Candles and Roses
information—addresses, names of friends she’d mentioned in passing. There was little likely to be of use to them.
    Horton held out the phone. ‘Many thanks for letting me look at this.’
    Mrs Scott took the phone and then, hesitating for a moment, pushed it back across the table. ‘You might as well hold on to it. The information might be useful to you.’
    ‘But—’
    ‘I don’t need it anymore.’ Her eyes were darting towards the door, as if she expected her husband to burst in at any moment.
    ‘If you’re sure. I can hold on to it as potential evidence.’
    ‘I won’t want it back.’
    Horton took the phone from the table and slipped it into her pocket. ‘I’m very grateful for what you’ve told me, Mrs Scott.’
    ‘And you won’t—?’
    ‘Not in a million years, Mrs Scott. Trust me, not in a million years.’
     

CHAPTER THIRTEEN
    McKay’s interview with Scott was less productive. Scott had made it clear that he had no interest in being there. The fact that his contribution might assist in the identification of his daughter’s killer seemed of little interest for him. He’d seemed more concerned about the fact that he and his wife were being interviewed separately.
    ‘What was Katy like as a child?’ McKay had asked early on.
    ‘Is that relevant?’
    ‘We’re trying to gain an understanding of what your daughter was like, Mr Scott. It all helps.’
    ‘Well, she was—’ Scott stopped, as if trying to find the right words. His eyes blinked behind his thick spectacles. ‘She was the apple of my eye,’ he said, finally.
    McKay hadn’t been sure what he’d been expecting, but not that. Whatever the real nature of Scott’s relationship with his daughter, McKay had been expecting nothing more than the same contempt and dismissal they’d heard the previous day.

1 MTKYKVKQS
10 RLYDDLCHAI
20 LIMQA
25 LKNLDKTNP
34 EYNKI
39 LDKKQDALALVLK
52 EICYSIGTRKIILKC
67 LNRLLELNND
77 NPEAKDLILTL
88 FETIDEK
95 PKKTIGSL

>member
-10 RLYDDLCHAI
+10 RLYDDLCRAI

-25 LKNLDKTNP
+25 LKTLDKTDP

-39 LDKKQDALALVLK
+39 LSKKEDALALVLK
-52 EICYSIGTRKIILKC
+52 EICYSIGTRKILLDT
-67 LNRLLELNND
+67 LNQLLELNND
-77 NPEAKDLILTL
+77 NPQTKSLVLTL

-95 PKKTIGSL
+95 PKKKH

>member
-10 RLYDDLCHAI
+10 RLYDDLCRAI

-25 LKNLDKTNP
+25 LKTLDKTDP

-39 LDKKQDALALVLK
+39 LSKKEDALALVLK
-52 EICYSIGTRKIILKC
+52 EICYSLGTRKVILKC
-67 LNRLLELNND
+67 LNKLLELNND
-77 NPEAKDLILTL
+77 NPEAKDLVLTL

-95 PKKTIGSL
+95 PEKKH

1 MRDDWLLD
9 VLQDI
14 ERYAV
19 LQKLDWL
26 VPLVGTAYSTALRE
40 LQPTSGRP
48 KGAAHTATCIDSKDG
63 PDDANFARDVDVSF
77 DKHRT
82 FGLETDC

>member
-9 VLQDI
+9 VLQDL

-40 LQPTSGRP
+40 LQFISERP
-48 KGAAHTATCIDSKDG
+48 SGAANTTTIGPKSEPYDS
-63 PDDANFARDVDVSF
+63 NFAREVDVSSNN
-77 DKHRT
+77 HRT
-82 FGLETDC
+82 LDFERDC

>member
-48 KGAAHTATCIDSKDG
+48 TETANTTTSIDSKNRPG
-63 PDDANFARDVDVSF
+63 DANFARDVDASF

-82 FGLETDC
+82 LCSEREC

‘You were close, then?’ McKay said. ‘When she was smaller?’
    Scott looked up at him, his eyes clear and unblinking. ‘Aye, we were close,’ he said. ‘Two of a kind. You know what it’s like between fathers and daughters.’
    McKay gazed back at him, trying to fathom this man. I know what it was like between me and my daughter, he thought. But I can’t begin to imagine what it might have been like between you and yours.
    ‘She was different then,’ Scott went on. For the first time, there was a note of genuine loss in his voice. It was as if his real daughter, the daughter he’d really wanted, had died a long time ago. ‘She’d do anything for me. She’d do whatever I said. She was—well, she was mine.’
    ‘How do you mean?’
    ‘She was an obedient child, that’s all I mean. She did her schoolwork, dressed smartly. Went to church with us. Went to bed when we told her to. She was the kind of daughter any man would want.’ The smile grew wider, though with no evident warmth. ‘Her sister Emma was the difficult one.’ He leaned forward and stared at McKay. ‘It was God’s will she was taken, just as it’s God’s will that Katy’s been taken now.’
    The words were unexpectedly chilling. It was then that McKay recognised the emotion he’d read in the man’s face when they’d broken the news of Katy’s death. Not surprise or shock. Not despair or anguish.
    Relief.
    That was what it had been. Relief that, finally, his daughter would not be there to expose him. That now there was no danger that, one day, two police officers might turn up on his doorstep for a very different reason. He recalled Scott’s apparent shock when he’d first introduced himself, and how, if anything, the man had seemed calmer once they’d broken the news. Scott had his wife firmly under his thumb. His only potential vulnerability had been his daughter, out there in the wide world. And now she was gone.
    If McKay’s speculations were correct—and, increasingly, despite the absence of anything approaching substantive evidence, he was beginning to believe they were— Scott had a motive for his daughter’s killing. It was

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